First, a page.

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Happy New Year from Sydney, Australia! Throughout the past 2.5 years, I have been constantly ashamed to see I haven’t updated my blog since June 2016, when I was frolicking around in Finland – in fact, some of the posts on my homepage were from the glorious pre-Brexit days!

A lot has happened over the last 2.5 years (I was awarded my PhD, I moved back to Sydney semi-permanently, I started an English tutoring business, etc etc), but the one thing that’s remained the same is my passion for books. In fact, I am now more determined than ever to make time to reading – and I would very much like to share some coherent thoughts about the books I’ve read and loved (primarily because my memory has become quite shocking).

On that note, I’d like to say a few things about the best books I read in 2018. According to Goodreads, I read 69 books last year (yes, I did in fact excuse myself from family festivities for an hour on New Year’s Eve to finish Northanger Abbey, because I am evidently very mature). The full list and statistics can be found on my Goodreads page here.

Of these, my favourites are (in no particular order):

Fredrik Backman’s A Man Called Ove (2012)

I found this on a reading list somewhere, and am so glad I decided to give it a go. The characterisation of the protagonist is perfect, and the unveiling of his past and present exquisitely handled. I laughed and I cried – and I would highly recommend this to anyone who reads.

Ian McEwan’s Nutshell (2016)

This re-telling of Hamlet was so beautifully written that I often had to pause to gush over McEwan’s prose. Hamlet does not rank highly on my list of Shakespearean plays, but McEwan is one of my favourite writers. If you’re looking for a thought-provoking tale about 21st-century England (and all that’s rotten about it), this is definitely a novel to read.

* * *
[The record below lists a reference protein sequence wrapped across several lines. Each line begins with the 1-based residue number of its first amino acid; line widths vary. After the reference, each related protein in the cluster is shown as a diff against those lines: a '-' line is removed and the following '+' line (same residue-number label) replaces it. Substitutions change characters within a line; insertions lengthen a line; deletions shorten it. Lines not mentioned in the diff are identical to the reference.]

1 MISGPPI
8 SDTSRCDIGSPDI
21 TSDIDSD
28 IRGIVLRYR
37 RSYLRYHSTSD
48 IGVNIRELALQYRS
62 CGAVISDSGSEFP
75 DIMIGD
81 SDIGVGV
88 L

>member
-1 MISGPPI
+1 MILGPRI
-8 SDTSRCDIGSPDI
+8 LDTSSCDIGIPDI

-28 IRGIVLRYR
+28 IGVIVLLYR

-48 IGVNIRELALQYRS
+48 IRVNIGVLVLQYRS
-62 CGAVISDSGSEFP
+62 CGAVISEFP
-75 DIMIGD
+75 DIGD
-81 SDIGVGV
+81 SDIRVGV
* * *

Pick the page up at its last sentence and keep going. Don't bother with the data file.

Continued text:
Emily St. John Mandel’s Station Eleven (2014)

This book kept me up long into the night, and then kept me up till morning after I’d finished it because of all the frightening and disturbing thoughts that lingered. The opening is one of the finest I’ve read, and I give the novel extra kudos for using Shakespeare’s cultural capital as a plot device. Highly recommended, especially for fans of speculative fiction and pandemics (though you might not want to read this while you’re on a plane, or next to anyone exhibiting cold/flu symptoms).

George Orwell’s Nineteen Eighty-Four (1949) and Essays (especially. ‘Politics and the English Language’)

Nineteen Eighty-Four left me thoroughly depressed – I’m glad it wasn’t forced on me in high school, because I probably wouldn’t have appreciated it as much as I do now. Of Orwell’s essays, ‘Politics and the English Language’ gave me so much to consider that I’ll be adding it to the syllabus at my English coaching school.

Amy Reed’s The Nowhere Girls (2017)

This novel engages with issues of rape, gender, equality, race, sexuality, and culpability in a digital age – it wasn’t an easy read, but highly recommended, especially for high school students.

Margaret Mitchell’s Gone with the Wind (1936)

It took me a long time to get around to reading this one, but once I got started, that was it for me. The novel brims with detail – about the characters, setting, history – that it really enthralled me. And yes, I threw the book across the room at the end.

Tara Westover’s Educated (2018)

I haven’t read many memoirs, but this one – which came highly recommended by a friend – gripped me from beginning to end. I found Tara’s story hugely inspiring and thought-provoking. I’d heartily recommend this to everyone (especially those who don’t consider themselves ‘readers’).

Jane Austen’s Pride and Prejudice (1813)

I had to read this for a class I taught, and I fell in love with Mr Darcy all over again. It was particularly fun for me to think of ways to explain the context to my students – once they grasped the finer points of etiquette and social hierarchy, they definitely enjoyed it a lot more (and swooned quite a bit over some characters).

Helene Hanff’s 84, Charring Cross Road (1976)

Admittedly, I first knew about this book from a novel-length fanfic inspired by Hanff’s correspondence. I’m so glad I finally picked up the ‘original’ and was invited into the friendship and lives of Hanff and everyone from Marks & Co. Bibliophiles should definitely give this a go (if they haven’t already)!

Julian Barnes’ The Lemon Table (2004)

I’ve read a few novels by Barnes before (and loved The Sense of an Ending), but I was a little hesitant about delving into this collection. In my experience, short story collections usually only have a few stories I really enjoy, padded with many I could’ve done without. To my delight, I loved every story in this collection, which all revolved around the theme of ageing and everything that comes with it. Amusingly (and a little scarily), I identified with the protagonist in ‘Vigilance’ – he really resonated with my inner old sod.

For 2019, I am aiming to read 100 books – and on that note, I’m off to read!